The jacket first lady Melania Trump wore on a June 2018 visit to a McAllen, Texas, detention center holding immigrant children separated from their parents was unforgettable.

Months later, she said she wore the jacket to send a message to “the people and the left-wing media” who were criticizing her. But the damage was done. The jab at her critics just happened to be a perfect slogan for the Trump administration’s attitude toward anyone who doesn’t cheer him on, proven over and over again through policy and rhetoric.

It might as well be Donald Trump’s slogan for the remainder of his presidency. 

As I write this, COVID-19 has claimed more than 246,000 lives in the United States in the last 10 months. More than 11 million cases have been reported during that time, and they’re accumulating at an average of more than 155,000 new cases per day.

In the last two weeks, the global increase in coronavirus cases was 16%. In the U.S., it was 82%. Wisconsin is the fourth-highest state by measure of total cases per 100,000 people, and a recent New York Times analysis determined that we are "the state that has unraveled the fastest."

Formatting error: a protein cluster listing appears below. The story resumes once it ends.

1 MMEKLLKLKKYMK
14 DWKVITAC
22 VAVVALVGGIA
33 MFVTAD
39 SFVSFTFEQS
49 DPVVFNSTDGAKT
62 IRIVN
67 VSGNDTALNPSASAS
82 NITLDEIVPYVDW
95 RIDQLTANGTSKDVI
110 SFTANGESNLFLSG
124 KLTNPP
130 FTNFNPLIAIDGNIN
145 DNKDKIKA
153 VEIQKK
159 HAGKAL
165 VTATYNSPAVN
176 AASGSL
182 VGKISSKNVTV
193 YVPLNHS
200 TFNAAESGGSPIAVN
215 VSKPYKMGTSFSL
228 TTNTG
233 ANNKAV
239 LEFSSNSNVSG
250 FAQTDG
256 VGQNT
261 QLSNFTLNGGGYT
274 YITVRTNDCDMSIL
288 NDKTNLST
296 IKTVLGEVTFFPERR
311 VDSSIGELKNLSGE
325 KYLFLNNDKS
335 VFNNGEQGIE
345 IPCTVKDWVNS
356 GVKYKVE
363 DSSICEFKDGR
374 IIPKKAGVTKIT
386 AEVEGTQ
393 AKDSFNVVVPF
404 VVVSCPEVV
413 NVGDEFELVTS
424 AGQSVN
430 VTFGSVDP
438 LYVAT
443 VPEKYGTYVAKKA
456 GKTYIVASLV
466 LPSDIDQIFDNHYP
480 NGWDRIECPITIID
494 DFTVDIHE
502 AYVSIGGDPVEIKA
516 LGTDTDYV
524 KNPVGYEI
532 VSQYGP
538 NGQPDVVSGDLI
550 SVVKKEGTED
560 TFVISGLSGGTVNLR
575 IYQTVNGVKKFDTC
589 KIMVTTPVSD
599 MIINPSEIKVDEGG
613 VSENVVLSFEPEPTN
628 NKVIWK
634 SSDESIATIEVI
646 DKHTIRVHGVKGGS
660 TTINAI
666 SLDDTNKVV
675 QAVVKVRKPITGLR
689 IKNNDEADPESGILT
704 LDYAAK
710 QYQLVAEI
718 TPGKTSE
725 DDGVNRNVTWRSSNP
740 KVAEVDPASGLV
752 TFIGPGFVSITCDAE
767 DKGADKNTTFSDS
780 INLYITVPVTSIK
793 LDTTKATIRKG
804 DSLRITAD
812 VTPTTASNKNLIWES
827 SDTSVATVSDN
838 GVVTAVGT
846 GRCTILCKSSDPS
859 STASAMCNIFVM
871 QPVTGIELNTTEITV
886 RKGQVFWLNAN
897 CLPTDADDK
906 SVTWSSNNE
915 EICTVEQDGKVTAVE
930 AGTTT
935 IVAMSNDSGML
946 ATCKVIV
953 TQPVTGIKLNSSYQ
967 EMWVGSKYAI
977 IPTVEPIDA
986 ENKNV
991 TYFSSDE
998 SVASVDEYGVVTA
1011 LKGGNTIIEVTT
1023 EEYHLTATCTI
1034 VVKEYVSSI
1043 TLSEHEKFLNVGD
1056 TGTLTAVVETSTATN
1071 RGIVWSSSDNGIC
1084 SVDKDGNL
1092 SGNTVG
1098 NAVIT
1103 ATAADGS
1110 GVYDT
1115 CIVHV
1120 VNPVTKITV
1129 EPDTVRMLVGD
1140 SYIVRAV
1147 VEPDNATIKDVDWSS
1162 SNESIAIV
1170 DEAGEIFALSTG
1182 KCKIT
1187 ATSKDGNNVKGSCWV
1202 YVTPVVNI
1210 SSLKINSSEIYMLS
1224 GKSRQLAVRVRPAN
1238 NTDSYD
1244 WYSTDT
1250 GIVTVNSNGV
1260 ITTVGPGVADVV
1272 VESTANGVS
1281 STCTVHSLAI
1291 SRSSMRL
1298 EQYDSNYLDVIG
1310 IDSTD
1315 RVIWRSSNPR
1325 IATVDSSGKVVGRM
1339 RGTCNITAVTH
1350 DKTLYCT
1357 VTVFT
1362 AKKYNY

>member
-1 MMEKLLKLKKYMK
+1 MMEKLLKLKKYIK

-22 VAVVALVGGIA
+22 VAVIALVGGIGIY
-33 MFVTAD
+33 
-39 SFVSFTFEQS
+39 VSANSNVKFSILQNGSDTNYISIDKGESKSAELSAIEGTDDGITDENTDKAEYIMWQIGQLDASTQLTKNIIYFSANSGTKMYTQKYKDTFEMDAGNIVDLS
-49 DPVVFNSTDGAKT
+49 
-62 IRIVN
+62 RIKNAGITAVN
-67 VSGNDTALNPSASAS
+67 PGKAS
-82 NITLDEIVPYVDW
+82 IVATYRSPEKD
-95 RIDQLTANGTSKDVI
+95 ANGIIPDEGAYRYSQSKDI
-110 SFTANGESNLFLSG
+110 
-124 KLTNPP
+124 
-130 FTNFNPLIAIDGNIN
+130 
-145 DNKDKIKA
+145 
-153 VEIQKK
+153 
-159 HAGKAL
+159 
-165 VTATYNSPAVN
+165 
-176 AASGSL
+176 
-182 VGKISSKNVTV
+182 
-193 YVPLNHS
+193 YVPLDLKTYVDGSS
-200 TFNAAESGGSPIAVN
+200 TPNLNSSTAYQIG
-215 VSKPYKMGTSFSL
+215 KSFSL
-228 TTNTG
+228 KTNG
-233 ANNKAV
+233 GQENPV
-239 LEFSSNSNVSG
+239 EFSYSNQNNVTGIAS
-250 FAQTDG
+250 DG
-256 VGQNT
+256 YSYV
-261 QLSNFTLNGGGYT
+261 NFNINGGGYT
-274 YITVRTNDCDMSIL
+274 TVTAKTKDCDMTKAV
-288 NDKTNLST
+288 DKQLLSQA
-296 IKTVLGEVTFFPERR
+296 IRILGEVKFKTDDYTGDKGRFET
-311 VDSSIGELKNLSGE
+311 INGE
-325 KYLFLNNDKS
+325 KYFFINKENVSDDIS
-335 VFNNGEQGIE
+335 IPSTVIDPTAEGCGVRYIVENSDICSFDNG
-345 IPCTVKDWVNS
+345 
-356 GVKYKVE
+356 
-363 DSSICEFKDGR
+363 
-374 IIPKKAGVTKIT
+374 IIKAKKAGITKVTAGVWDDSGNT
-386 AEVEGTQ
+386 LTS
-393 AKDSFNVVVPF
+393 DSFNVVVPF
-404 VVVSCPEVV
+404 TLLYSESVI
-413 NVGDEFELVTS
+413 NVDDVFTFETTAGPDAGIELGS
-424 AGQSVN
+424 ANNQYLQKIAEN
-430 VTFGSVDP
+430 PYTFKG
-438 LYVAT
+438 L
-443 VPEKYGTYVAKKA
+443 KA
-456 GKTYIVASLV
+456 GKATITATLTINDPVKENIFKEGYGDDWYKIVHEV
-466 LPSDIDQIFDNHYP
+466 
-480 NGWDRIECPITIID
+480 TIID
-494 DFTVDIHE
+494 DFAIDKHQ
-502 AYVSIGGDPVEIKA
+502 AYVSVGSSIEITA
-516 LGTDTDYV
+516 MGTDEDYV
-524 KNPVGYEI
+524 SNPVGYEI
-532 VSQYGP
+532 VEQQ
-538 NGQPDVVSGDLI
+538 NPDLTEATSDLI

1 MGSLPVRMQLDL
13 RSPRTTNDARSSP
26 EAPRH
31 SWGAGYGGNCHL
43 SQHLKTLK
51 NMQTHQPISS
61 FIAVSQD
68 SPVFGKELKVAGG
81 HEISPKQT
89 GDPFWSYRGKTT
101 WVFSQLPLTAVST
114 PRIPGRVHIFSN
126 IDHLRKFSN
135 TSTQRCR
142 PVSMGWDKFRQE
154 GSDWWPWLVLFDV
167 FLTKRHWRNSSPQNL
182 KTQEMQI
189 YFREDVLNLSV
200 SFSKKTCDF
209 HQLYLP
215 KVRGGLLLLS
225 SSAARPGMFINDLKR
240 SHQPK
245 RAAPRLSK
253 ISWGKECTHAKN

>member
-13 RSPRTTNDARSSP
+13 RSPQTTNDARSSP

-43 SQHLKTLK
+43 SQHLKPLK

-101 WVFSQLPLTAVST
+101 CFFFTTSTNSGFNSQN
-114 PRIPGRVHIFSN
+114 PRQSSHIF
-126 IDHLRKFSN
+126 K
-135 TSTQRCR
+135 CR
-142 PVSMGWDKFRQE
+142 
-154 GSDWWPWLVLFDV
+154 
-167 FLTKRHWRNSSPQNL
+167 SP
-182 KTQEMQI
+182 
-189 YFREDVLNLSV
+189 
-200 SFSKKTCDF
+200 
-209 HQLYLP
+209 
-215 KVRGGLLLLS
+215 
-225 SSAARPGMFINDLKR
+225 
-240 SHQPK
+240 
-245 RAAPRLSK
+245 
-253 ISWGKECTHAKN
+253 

More than 2,600 Wisconsinites' lives have been lost as a result of COVID-19. Last week, the state Department of Health Services added a new “critically high” category to its measure of disease activity, because “very high” wasn’t enough. The “critically high” category (more than 1,000 cases per 100,000 residents) is nearly three times higher than “very high,” and it currently describes 65 of the state’s 72 counties

The numbers are staggering — beyond comprehension for most of us who are, blessedly, not used to processing death at this magnitude. What differentiates 50 from 500, 500 from 5,000, 5,000 from 50,000? Massive loss is massive loss, and we are not conditioned to understand these differences as long as they are theoretical. 

The differentiating factor, for most of us, is one. Once we know one person who has experienced a serious case of COVID-19, it becomes real. And if, God forbid, we know one person for whom COVID-19 was a death sentence, that reality becomes inescapable.